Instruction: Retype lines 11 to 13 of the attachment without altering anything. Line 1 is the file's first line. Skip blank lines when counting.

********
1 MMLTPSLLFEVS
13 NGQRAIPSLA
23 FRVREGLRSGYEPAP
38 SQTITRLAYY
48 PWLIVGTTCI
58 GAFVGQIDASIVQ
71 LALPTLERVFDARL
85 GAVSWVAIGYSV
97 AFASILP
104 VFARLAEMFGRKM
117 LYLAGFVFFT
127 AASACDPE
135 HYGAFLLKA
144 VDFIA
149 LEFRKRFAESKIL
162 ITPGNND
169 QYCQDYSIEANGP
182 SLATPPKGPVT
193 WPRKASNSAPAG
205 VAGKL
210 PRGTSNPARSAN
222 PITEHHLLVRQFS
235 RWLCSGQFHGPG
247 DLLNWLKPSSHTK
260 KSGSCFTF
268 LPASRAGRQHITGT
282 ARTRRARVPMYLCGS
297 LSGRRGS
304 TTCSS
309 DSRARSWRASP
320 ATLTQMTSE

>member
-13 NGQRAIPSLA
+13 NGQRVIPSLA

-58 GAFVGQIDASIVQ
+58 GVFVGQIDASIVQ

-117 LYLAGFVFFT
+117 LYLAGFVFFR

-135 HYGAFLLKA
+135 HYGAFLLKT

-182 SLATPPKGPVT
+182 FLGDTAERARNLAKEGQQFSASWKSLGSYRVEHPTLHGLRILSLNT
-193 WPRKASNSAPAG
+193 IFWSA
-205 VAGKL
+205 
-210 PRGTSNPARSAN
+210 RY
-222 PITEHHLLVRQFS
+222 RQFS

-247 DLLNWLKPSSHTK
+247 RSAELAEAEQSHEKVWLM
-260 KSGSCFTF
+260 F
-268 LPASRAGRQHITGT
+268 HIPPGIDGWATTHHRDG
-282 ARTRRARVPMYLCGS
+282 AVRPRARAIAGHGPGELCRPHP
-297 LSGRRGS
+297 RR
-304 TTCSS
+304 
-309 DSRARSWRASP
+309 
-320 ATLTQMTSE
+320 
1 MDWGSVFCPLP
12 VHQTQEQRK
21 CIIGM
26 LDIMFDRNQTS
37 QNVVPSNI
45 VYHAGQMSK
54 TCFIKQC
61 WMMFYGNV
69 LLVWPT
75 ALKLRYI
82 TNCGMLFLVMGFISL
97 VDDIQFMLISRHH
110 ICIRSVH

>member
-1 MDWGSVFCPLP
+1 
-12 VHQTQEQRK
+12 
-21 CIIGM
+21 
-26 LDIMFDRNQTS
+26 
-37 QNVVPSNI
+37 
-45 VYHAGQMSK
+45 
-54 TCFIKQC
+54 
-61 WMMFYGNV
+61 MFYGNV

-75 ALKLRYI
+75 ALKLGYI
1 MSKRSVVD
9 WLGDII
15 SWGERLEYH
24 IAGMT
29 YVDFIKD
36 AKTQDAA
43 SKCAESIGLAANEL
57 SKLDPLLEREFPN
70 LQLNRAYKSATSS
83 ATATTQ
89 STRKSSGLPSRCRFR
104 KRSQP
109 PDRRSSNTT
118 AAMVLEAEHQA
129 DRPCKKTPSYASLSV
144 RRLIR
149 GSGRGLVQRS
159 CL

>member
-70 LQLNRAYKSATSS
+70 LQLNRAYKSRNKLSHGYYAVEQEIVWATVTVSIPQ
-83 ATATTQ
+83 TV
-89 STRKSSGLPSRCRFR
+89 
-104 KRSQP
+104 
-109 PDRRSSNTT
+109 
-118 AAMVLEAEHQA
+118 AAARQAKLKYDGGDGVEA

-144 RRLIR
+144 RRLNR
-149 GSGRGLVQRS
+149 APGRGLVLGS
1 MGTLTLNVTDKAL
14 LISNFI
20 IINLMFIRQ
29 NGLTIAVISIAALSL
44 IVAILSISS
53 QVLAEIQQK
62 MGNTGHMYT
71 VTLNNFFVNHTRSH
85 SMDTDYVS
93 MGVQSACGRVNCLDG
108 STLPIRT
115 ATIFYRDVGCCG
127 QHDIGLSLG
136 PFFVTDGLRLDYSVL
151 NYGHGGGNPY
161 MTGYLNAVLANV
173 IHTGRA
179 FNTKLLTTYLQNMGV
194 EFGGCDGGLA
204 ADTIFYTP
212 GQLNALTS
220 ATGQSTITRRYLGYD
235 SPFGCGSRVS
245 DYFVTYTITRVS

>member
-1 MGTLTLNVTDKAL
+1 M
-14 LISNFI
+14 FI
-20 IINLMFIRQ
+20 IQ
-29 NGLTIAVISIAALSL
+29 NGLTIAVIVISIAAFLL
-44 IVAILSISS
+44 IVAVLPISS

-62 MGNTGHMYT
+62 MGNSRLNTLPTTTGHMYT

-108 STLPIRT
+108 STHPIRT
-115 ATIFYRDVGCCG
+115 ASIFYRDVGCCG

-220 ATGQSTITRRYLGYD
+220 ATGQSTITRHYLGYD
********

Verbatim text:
117 LYLAGFVFFT
127 AASACDPE
135 HYGAFLLKA